Showing posts with label Cathode Ray. Show all posts
Showing posts with label Cathode Ray. Show all posts

Monday, June 3

JJ Thomson Cathode Ray

Introduction to JJ Thomson cathode ray

JJ Thomson received the Nobel prize in 1906 for his revolutionary work on the discovery of electrons.

He discovered electrons from the minute observations while performing the cathode ray tube experiment.

He added a number of enhancements in the cathode ray tube experiment, the results of which proved that there did exist subatomic particles. Prior to the discovery of electrons by JJ Thomson, all scientists believed that atoms were the smallest units of matter and they were indivisible.I like to share this Examples of Momentum with you all through my article.

Description of JJ Thompson cathode ray tube experiment

The cathode ray tube experiment comprises of the following arrangement:-

A long glass tube called the cathode ray tube is taken and evacuated so that air pressure inside it falls to a very low value - around 10^-2 to 10^-6 Pascals.

A metal cathode and a metal anode are fixed inside the two ends of the cathode ray tube described above.

The metal anode is connected to the positive terminal of a battery and is thus also called as the positive electrode.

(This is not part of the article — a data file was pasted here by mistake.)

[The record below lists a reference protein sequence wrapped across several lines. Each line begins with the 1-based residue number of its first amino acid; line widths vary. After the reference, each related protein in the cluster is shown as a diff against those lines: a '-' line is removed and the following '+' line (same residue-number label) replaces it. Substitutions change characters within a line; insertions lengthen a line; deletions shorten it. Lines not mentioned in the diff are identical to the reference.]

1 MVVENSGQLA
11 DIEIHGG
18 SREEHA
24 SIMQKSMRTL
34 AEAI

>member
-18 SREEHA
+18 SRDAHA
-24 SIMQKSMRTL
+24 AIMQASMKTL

The metal cathode is connected to the negative terminal of the battery and is thus also called as the negative electrode.

When electric current passed through the circuit, fluorescent green rays called the cathode rays were emitted from cathode and traveled towards the anode.

Observations and conclusions of JJ Thomson from the cathode ray tube experiment

JJ Thomson observed the following points from the cathode ray tube experiment that led him to the discovery of electrons.

Observations and their corresponding conclusions

The cathode rays were attracted by the positively charged anode - thus, the cathode rays were negatively charged.

The cathode rays were deflected by electric and magnetic fields - this further proves that they were negatively charged.

The cathode rays cast shadow of an object kept in their path - this proves that they travel in straight lines.

The cathode rays cause a light paper wheel kept in their path to rotate about its axis - this proves that they are composed of particles of some kind, because only matter can cause matter to move.

These were the main observations made by JJ Thomson in his cathode ray tube experiment. Thus, he concluded that the cathode rays consisted of some negatively charged particles called electrons, and thus, an atom could not be indivisible. The discovery of electrons in the beginning of the 20th century marked the beginning of a century of further discoveries that would introduce new concepts in science.